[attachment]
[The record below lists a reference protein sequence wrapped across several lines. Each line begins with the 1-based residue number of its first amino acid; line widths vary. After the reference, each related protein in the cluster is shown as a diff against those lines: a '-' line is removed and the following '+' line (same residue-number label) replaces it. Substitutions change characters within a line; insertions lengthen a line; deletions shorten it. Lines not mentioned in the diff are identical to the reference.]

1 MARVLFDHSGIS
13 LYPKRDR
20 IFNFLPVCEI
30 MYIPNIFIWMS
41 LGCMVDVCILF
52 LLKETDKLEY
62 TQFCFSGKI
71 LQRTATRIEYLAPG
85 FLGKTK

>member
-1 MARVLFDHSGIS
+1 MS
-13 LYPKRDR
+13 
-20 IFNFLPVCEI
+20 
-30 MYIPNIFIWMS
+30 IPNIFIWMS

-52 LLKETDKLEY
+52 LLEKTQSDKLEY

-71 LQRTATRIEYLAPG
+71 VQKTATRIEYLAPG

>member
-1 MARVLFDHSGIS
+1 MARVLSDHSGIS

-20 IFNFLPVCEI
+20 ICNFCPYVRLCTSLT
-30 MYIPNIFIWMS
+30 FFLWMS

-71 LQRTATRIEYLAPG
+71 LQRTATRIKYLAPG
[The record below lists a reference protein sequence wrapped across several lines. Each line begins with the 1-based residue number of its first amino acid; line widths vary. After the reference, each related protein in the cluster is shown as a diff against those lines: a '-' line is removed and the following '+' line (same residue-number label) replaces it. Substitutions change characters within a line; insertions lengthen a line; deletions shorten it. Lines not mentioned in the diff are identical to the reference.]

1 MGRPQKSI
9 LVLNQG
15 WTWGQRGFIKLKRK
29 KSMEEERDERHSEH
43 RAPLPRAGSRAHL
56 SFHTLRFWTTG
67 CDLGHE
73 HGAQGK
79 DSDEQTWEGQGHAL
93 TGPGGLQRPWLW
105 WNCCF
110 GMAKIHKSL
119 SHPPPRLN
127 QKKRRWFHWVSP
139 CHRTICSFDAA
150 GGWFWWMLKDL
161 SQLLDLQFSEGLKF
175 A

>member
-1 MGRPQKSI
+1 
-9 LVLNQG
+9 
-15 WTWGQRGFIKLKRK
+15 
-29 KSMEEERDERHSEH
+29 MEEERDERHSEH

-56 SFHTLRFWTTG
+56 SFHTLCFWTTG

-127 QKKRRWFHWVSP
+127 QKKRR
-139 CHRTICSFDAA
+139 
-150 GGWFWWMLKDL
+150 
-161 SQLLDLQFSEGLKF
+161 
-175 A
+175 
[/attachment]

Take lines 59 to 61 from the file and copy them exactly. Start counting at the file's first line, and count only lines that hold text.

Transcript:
-29 KSMEEERDERHSEH
+29 MEEERDERHSEH

-56 SFHTLRFWTTG